It’s almost eleven years since my son Teddy came, then left three days later. He was my much-longed-for third child, but from early on in my pregnancy with him, I knew something wasn’t right. One day on my morning walk I got a message loud and clear – “Don’t get too attached, this one won’t be with you long”. I was still in my first trimester, so I thought I was going to miscarry. I tried to shake the feeling, put it out of my mind as an unreasonable fear, but it persisted even as I carried him all the way to full term. A few days before he was born I had a nightmare, the last words I heard before waking were, “And the baby’s dead too.”
As his birth approached though, I was filled with a deep sense of calm. I spent many hours in meditation, something I’d been able to do easily ever since his conception. When he finally arrived, born in water into my own arms, he was slow to come around, but my experienced midwife and I worked together and soon he was breathing and a healthy glowing pink. I was ecstatic, my beautiful boy was here at last. All my bad dreams and messages were just fears.
But then that night in my bed at home I started to worry. Unlike my other babies who’d been voracious feeders, he was struggling to stay awake at my breast and not getting much milk. My midwife visited and checked him out and helped me to get him to feed. But another night passed without him feeding properly. I lay him on my knees facing me and asked him what was going on. I told him to make a decision – that I was here and would love him forever no matter what, but to please just eat.
My midwife visited again and together we got him to have the best feed he’d yet been able to manage and lay him beside me on the bed. Not long after she left, I noticed that Teddy was lying very still beside me. That his lips looked blue. I picked him up and ran through the house calling for help, for God, for anyone, to please, please help me. My sister who was staying rang the midwife and got her to return, then called the ambulance as I began to resuscitate him. Together my midwife and I pumped his tiny heart and breathed for him until the ambulance arrived and took over. Cutting through his jumpsuit and attaching electrodes, shooting him full of adrenaline. Nothing worked. He’d made his decision. They say that every moment is perfect. The moment of your child’s death feels very, very far from that.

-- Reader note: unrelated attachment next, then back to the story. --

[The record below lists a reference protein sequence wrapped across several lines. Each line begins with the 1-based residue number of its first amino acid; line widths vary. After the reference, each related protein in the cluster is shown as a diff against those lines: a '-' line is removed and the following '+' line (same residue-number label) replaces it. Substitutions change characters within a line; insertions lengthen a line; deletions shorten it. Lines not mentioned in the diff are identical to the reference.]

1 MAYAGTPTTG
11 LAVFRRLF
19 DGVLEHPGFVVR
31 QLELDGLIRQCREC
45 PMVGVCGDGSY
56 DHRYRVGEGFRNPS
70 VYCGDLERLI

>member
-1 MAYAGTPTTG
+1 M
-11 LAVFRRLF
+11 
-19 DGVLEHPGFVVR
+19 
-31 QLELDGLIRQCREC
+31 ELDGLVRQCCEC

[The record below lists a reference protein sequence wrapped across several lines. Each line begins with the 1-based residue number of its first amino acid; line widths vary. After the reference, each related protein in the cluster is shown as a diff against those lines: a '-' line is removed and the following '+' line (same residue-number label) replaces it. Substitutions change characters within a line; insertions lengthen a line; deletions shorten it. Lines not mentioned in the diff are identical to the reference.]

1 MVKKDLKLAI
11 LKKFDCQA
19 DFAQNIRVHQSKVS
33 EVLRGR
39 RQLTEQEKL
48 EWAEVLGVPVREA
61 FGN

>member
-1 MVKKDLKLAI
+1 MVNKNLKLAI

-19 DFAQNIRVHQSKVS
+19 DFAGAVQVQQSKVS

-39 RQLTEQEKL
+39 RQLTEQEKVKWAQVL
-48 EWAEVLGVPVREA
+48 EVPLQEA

Teddy was my third child and the third member of my family I’d lost in traumatic circumstances. My father had died after a long ugly battle with cancer when he was only 42. My younger brother killed himself to end the suffering of his mental illness when he was 20. Then came Teddy, my little three-day baby who died of a congenital heart defect. I thought I’d finished my dance with death and grieving. Teddy made me face all of it again.
And I’ve learnt more in the years since he’s come and gone than I ever hope to learn again. Luckily, I had been practising yoga for many years when he died, so every day I got onto my mat and cried out my pain. I learned that it was better to cry a little bit every day than wait until I couldn’t hold it in anymore and explode in unrelenting sobs. I learned that by sending out love and comfort to all the other women in the world, both now and back through time who knew the same loss, that I too was somehow mysteriously comforted. I learned that if I wrote in my journal about my grief, about Teddy, about how angry I was, how awful it felt, how afraid I was of facing other people and their fat healthy babies, of the hate and rage and hopelessness, or if I drew out my pain using pens and paint, drew hearts that were broken and hearts that had mended, that if I let myself feel my grief and cry some more, I was helping myself to heal.
I learned that in Bali, if a baby dies before it’s six months old, it’s buried in a special cemetery and revered as a god. That helped. When I think of Teddy now, I see him as a great white angel standing with me and with all the mothers who have lost their babies. He is standing with me now. Just as your babies are standing with you.
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Edwina Shaw is a Queensland writer. Her first book Thrill Seekers, based on her brother’s adolescent battle with schizophrenia, was shortlisted for the 2012 NSW Premier’s Award for New Writing. In the Dark of Night, her recently released children’s chapter book, is part of a nationwide library promotion – Summer Reading Club 2016/17. She has been widely published in Australian and international journals, including Best Australian Stories 2014. She writes regularly for UPLIFT Connect and published an article on The Gifts of Grief there http://upliftconnect.com/the-gifts-of-grief/
Edwina teaches yoga and writing at universities in Brisbane, and innovative workshops combining both. She also teaches specialised workshops combing yoga, writing and other creative arts to help ease the pain of loss.
She can be booked through SpeakersInk
You can also find her at her website http://www.edwinashaw.com
On Twitter https://twitter.com/EdwinaShaw1
And Facebook https://www.facebook.com/EdwinaShawauthor